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Singing with music makes your voice sound good

February 12, 2012
Messenger News

I've been singing with Tracy Byrd, the Statler Brothers and my newest favorite, Harry Connick Jr. His "Only You" album has played so often in my attic room- that's where my computer is - it's likely embedded in the paint. I can't praise that music enough.

My daughter put it on my computer last time she was home, and though it took a while to open because the Statlers "Oh, Happy Days" kept me enthralled play after play, once I listened to "Only You," I couldn't give it up.

Harry sings me to sleep every night, and during the day, even when he quits singing, I continue. It just doesn't sound as good. That's a real eye-opener. You're used to sounding good, and just because someone else quits singing, you no longer sound good.

Do you ever want to just get in the car and go? That feeling starts as a tickle in my mind and continues to grow until I think my head will burst if I don't hit the road. That's not a good thing, especially in winter, so I'm left with this niggling feeling of uneasy. I don't like it.

Even the emails I get make me uneasy, as if there's more out there I'm not finding.

Some of them force ideas I don't like, some of them are just plain stupid. But once in a while there's a decent message, though a bit on the "too-sweet-for-me" side, such as: work like you don't need the money, love like nobody has ever hurt you, dance like nobody is watching, sing like nobody is listening, live as if this was paradise on earth.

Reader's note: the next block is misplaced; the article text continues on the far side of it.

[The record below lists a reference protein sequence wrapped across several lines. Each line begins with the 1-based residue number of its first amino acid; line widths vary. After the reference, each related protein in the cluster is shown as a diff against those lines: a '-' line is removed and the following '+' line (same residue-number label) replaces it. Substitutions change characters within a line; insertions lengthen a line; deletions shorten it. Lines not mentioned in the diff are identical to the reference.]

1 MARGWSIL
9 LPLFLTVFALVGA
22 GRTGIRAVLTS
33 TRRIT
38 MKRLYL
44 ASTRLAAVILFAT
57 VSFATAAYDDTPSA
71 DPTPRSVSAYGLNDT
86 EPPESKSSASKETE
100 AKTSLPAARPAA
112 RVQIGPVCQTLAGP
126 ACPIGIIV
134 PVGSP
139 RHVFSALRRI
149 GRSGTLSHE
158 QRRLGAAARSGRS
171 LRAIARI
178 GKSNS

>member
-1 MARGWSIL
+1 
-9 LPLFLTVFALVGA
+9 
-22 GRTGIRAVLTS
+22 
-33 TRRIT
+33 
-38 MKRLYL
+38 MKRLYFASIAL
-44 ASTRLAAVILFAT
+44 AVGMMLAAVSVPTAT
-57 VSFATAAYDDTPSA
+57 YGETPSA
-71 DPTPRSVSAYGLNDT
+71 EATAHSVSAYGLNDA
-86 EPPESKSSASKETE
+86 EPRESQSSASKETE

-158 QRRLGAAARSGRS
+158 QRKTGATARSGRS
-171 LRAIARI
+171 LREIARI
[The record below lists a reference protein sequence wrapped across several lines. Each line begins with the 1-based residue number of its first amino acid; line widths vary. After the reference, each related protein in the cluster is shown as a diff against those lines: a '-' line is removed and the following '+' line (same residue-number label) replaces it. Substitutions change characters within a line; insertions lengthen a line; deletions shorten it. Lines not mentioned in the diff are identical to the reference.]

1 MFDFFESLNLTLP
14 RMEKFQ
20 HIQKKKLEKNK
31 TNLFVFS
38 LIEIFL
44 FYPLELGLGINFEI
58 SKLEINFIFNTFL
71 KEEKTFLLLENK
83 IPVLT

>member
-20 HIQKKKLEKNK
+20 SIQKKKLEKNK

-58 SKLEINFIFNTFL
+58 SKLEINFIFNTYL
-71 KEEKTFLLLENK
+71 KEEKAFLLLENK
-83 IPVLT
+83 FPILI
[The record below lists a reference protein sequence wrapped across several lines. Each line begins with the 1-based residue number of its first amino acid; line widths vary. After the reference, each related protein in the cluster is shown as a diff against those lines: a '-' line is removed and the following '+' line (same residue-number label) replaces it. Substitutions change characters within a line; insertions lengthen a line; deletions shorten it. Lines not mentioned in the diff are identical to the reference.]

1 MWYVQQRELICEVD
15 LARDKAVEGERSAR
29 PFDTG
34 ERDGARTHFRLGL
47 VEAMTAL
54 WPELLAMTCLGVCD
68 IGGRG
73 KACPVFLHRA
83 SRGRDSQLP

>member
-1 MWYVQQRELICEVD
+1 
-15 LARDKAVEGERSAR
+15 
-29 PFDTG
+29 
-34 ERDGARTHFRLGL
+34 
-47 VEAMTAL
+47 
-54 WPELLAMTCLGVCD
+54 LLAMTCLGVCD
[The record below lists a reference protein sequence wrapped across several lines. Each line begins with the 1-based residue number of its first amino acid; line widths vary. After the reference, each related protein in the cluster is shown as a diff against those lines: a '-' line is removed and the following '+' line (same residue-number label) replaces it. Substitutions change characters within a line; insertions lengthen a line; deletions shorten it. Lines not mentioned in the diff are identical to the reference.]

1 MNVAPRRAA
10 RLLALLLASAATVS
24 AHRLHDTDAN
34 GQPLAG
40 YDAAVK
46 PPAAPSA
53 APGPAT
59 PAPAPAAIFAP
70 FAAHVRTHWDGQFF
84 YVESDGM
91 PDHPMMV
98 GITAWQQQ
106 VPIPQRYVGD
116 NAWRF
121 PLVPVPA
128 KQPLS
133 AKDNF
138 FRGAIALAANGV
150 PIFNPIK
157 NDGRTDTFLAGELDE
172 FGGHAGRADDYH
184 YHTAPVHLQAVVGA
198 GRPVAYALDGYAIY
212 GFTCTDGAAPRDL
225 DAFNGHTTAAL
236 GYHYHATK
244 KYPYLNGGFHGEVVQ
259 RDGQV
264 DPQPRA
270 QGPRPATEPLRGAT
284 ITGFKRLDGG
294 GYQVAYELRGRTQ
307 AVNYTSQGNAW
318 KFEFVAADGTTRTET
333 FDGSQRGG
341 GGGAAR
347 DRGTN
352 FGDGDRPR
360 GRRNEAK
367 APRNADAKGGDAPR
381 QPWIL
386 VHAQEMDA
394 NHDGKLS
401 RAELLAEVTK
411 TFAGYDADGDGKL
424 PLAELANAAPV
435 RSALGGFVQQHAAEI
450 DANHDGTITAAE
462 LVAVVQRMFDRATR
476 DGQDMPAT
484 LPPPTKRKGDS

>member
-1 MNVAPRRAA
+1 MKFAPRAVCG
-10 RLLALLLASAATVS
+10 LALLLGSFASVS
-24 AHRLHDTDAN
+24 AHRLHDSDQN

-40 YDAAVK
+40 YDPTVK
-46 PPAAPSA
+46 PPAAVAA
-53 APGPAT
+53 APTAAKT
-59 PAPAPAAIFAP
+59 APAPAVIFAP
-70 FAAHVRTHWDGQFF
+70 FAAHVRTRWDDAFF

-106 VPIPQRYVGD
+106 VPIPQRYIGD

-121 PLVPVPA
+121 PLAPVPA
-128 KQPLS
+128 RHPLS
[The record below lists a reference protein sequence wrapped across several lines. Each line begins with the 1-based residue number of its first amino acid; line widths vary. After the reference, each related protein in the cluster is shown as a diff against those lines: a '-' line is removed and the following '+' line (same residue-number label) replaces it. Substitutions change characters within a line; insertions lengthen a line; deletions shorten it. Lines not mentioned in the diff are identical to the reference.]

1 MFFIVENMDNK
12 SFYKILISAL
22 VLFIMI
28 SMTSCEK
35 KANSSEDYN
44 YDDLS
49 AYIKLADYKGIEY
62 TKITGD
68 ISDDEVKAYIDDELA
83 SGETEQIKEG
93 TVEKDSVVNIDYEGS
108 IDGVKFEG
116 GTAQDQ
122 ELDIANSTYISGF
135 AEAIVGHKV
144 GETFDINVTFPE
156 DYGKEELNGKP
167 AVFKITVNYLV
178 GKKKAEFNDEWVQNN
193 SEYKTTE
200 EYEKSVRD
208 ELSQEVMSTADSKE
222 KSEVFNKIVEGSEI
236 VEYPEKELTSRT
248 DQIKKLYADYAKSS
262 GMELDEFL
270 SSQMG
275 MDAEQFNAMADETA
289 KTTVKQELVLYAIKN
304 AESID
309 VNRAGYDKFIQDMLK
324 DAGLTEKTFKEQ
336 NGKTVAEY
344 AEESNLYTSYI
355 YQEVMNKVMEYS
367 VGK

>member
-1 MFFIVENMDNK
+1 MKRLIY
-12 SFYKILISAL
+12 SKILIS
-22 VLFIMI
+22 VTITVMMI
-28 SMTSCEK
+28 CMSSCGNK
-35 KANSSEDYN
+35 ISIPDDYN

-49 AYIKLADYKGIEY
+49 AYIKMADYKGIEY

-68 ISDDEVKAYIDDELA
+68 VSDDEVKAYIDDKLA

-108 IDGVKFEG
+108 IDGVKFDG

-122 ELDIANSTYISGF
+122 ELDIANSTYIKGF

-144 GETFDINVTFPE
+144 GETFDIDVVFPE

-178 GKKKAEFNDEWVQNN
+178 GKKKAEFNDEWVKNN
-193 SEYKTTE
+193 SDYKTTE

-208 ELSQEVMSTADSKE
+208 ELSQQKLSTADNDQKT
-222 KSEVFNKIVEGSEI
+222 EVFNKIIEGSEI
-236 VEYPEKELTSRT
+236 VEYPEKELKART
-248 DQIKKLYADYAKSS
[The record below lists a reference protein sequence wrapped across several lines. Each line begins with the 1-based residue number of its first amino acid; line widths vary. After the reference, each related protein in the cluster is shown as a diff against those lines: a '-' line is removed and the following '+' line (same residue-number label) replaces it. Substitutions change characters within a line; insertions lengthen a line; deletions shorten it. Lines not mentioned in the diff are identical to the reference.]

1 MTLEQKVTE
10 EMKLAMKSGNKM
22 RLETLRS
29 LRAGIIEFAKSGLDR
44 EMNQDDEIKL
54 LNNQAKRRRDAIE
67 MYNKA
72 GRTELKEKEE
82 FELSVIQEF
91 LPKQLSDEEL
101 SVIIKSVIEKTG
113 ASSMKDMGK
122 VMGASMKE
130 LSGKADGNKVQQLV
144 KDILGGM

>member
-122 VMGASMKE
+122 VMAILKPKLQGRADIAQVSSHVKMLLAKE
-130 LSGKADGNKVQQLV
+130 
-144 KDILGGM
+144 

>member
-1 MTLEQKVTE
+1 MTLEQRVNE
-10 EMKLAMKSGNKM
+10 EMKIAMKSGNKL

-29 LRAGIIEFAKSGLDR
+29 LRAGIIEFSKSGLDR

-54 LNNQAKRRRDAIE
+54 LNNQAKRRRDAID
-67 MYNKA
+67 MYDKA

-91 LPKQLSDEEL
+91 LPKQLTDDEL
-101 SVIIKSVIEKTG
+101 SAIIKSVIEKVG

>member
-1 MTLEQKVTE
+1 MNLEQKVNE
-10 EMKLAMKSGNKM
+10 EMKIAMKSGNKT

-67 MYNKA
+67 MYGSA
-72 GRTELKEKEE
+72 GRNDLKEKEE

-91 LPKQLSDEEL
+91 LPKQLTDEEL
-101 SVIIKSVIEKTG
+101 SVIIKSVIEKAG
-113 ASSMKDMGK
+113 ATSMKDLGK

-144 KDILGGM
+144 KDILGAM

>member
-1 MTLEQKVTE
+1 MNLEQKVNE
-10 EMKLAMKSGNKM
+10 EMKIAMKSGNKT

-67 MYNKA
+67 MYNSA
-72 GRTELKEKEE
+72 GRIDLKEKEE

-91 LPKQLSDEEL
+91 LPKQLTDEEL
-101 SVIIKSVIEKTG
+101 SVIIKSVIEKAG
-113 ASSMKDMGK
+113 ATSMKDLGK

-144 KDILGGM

All good thoughts, if a bit prosaic. Still, as I consider them, I find I do all.

Work like you don't need the money. That's a given, really. I'm working harder in retirement, and it must be like I don't need the money, because there is none.

Love like nobody has ever hurt you. That, too, is a no-brainer. Were a person to quit loving just because she's been hurt by someone, there'd really be no love left in the world.

Dance like nobody is watching. When I dance, it's better no one is watching. When I was in school, I'd put on the record "Moon River" and dance to it. You know, the ballerina type of dance - flowing movement with no constraints. I got good at it, too, though I'd quit the moment anyone might see. In fact, this is the first time I ever admitted to it. I sway well these days; maybe that dancing helped set the groundwork for my current stability, such as it is.

Sing like nobody is listening. I think we've covered that.

Live as if this was paradise on earth. Well, really, if a person lives where a person is supposed to be, it will be paradise on earth.

That doesn't mean a good road trip won't go a long way to saving sanity.

So long friends, until the next time when we're together.

Sandy Mickelson is retired as lifestyle editor of The Messenger. She may be reached at



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